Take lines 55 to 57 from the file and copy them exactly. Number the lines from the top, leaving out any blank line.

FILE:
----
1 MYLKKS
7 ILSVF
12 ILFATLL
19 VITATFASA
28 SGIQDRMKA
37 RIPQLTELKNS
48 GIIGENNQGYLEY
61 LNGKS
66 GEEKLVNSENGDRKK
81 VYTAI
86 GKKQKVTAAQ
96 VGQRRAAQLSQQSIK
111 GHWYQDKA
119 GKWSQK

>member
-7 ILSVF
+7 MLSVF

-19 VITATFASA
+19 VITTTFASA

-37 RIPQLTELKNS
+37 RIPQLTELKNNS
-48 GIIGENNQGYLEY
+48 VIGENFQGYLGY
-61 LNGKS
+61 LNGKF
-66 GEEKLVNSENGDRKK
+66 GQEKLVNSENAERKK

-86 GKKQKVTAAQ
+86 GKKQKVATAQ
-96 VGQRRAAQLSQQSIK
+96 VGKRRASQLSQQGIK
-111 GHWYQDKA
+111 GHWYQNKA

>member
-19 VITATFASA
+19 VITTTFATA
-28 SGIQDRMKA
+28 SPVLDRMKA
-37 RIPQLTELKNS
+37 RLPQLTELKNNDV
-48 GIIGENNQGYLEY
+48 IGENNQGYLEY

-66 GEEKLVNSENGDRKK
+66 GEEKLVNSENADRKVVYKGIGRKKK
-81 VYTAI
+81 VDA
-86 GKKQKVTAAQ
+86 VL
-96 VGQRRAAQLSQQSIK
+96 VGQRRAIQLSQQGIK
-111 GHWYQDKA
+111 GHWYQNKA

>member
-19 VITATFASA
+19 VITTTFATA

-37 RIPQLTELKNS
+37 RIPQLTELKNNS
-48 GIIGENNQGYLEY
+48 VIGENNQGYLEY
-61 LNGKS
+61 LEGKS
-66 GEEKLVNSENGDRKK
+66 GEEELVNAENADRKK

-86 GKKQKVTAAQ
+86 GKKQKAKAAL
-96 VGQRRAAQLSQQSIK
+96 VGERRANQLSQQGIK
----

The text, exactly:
+19 VITTTFATA

-37 RIPQLTELKNS
+37 RIPQLTELKNNS